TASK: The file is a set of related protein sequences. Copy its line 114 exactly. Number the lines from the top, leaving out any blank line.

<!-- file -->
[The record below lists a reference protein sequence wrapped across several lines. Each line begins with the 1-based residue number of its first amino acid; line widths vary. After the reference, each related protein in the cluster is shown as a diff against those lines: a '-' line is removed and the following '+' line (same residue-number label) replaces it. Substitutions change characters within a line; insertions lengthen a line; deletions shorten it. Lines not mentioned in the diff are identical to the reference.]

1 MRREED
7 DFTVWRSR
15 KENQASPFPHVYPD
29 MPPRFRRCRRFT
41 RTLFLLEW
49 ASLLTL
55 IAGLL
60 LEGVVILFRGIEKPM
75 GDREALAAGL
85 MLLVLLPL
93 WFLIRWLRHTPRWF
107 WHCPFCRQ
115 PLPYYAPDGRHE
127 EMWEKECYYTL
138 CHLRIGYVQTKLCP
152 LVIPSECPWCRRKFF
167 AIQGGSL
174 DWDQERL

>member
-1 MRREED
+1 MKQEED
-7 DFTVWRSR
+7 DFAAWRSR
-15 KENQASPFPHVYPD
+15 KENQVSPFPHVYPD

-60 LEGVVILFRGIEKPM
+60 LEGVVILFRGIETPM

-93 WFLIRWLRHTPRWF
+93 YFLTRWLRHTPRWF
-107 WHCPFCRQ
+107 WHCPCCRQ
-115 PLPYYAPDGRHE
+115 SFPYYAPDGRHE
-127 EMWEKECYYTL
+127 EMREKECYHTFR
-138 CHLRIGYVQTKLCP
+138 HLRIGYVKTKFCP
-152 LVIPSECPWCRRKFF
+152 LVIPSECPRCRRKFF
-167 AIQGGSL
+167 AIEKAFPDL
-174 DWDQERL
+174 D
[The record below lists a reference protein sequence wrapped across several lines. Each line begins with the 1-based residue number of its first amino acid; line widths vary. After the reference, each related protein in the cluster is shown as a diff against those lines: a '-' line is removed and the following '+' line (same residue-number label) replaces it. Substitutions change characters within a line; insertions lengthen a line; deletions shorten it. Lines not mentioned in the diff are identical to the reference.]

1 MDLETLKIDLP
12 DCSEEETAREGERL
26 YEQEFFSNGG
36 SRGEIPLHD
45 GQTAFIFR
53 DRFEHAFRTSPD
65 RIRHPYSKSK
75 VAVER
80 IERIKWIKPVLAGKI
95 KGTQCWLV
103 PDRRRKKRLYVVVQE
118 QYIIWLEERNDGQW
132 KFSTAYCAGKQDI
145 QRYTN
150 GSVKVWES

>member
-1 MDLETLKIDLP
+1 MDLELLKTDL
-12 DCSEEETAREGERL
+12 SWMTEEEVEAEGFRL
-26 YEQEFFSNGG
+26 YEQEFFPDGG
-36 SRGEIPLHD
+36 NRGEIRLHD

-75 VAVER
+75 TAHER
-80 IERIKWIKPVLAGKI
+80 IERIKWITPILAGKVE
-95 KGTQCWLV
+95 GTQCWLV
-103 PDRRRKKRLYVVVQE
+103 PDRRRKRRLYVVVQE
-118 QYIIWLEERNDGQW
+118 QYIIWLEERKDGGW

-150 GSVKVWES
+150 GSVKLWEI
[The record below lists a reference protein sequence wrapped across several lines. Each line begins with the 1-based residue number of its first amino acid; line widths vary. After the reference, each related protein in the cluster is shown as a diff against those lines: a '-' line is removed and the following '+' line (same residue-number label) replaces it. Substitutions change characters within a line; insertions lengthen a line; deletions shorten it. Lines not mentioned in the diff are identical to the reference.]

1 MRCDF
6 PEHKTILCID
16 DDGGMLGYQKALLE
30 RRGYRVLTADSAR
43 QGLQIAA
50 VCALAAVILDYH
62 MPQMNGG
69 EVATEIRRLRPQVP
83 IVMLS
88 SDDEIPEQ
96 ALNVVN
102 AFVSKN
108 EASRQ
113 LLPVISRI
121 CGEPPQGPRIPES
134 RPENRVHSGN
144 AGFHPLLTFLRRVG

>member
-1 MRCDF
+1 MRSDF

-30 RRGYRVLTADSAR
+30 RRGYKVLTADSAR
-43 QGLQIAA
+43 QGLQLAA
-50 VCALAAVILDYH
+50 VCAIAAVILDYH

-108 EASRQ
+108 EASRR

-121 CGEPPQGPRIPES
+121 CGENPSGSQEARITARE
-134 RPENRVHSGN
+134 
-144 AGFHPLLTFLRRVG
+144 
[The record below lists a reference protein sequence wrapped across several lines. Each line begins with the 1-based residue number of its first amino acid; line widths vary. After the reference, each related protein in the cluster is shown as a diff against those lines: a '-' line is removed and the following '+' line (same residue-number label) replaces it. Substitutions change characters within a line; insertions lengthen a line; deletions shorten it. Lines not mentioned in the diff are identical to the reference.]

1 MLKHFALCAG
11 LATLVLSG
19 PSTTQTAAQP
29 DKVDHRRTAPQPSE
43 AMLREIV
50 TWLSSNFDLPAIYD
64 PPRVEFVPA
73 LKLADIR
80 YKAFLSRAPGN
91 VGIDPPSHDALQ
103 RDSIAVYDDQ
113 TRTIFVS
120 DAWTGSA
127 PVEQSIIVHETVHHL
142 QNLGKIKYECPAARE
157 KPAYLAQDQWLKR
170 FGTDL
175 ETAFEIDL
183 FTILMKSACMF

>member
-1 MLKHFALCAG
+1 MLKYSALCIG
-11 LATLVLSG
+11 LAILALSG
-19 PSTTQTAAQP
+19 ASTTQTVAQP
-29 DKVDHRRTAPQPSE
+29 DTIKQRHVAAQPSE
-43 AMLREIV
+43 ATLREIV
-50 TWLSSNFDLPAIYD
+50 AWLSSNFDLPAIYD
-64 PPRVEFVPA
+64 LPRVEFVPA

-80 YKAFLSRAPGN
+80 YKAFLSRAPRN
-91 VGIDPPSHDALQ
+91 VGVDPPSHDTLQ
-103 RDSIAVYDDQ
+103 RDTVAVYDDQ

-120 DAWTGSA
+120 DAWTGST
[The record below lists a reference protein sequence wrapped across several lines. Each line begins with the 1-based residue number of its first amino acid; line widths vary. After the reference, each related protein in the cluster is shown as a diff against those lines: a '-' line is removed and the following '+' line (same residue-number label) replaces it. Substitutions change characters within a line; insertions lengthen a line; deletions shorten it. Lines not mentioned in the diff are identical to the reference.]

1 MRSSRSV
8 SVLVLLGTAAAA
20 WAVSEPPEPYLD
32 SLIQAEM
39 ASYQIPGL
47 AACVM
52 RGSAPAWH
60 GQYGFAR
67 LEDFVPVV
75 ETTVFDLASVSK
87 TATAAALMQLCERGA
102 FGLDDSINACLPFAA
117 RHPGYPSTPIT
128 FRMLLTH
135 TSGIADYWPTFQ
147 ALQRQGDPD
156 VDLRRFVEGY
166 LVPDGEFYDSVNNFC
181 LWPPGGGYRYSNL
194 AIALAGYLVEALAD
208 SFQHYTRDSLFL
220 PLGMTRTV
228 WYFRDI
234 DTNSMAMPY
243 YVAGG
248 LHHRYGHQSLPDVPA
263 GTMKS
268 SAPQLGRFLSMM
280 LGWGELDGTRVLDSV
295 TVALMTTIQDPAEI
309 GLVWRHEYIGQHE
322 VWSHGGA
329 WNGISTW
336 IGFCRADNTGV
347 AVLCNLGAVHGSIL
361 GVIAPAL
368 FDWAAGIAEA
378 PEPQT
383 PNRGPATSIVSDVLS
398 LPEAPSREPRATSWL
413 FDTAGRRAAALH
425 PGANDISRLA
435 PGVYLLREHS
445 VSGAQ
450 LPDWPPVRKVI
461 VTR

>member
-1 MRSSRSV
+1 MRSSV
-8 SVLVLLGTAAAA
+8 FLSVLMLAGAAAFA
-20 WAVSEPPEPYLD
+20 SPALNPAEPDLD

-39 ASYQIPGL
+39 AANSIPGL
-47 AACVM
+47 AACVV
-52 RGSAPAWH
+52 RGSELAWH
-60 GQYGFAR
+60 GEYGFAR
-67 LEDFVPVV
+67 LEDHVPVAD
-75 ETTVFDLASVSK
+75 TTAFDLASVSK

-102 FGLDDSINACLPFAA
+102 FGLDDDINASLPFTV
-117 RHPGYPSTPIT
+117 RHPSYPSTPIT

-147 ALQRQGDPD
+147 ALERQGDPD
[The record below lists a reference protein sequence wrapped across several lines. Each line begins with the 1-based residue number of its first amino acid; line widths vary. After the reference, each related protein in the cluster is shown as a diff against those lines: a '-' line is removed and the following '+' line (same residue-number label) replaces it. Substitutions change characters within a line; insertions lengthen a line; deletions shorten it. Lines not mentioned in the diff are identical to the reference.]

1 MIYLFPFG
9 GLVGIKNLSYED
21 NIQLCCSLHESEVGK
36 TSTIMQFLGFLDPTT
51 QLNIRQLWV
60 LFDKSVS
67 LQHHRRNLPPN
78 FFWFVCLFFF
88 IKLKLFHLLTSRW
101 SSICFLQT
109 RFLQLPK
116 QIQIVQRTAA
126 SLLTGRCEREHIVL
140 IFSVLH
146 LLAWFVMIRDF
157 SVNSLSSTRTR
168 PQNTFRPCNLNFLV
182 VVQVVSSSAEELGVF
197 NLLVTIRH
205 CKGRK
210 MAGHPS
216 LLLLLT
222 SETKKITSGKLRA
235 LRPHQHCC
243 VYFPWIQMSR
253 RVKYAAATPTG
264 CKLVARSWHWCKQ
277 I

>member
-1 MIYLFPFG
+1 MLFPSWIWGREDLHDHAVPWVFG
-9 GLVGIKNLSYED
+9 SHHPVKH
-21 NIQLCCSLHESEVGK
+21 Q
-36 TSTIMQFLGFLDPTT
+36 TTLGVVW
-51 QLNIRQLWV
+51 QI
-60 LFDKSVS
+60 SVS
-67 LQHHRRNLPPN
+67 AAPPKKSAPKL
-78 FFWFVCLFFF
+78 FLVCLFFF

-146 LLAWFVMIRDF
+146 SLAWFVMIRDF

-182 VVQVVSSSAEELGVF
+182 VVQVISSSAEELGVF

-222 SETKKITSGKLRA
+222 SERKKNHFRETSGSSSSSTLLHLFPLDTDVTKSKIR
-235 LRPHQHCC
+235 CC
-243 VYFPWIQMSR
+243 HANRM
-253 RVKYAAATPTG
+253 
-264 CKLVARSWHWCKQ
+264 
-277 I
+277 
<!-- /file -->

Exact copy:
+134 